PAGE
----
The Spiritual Roots of Emersonian Subjectivity and the Phenomenology of Self-Reliance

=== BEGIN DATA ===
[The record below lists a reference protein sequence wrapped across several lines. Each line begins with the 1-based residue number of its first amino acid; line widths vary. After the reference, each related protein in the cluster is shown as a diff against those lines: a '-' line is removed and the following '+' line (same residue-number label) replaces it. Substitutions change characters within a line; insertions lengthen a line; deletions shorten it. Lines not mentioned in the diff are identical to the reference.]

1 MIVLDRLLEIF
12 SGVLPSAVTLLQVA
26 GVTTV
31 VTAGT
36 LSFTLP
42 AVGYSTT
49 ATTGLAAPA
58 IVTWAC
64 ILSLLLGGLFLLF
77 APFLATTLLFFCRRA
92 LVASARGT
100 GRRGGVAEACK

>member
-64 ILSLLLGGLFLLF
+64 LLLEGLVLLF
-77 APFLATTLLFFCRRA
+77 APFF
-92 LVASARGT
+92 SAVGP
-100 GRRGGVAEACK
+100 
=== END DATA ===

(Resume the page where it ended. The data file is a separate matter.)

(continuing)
Emersonian self-reliance is a foundational concept for ideas about individuality in U.S. culture. However, academic commentators who overlook the significance of Ralph Waldo Emerson’s religiousness have largely misinterpreted this concept. Through a close reading of Emerson’s sermons, lectures, and essays, I argue that Emersonian self-reliance was a spiritual reaction to an emerging capitalist culture during the Jacksonian market revolution and an anticipation of psychological and existential critiques of the socially constructed ego—an ego that finds support in the phenomenology of freedom that accompanies capitalistic choice and consumption. I show how for Emerson, individuality and autonomy require the recognition of the spiritual unity of people. I explain how self-reliance functions in Emerson’s thought as an existential description of self-becoming over the course of a lifetime, as well as functioning in a phenomenological way that describes the glance of the eyes and good conversations.
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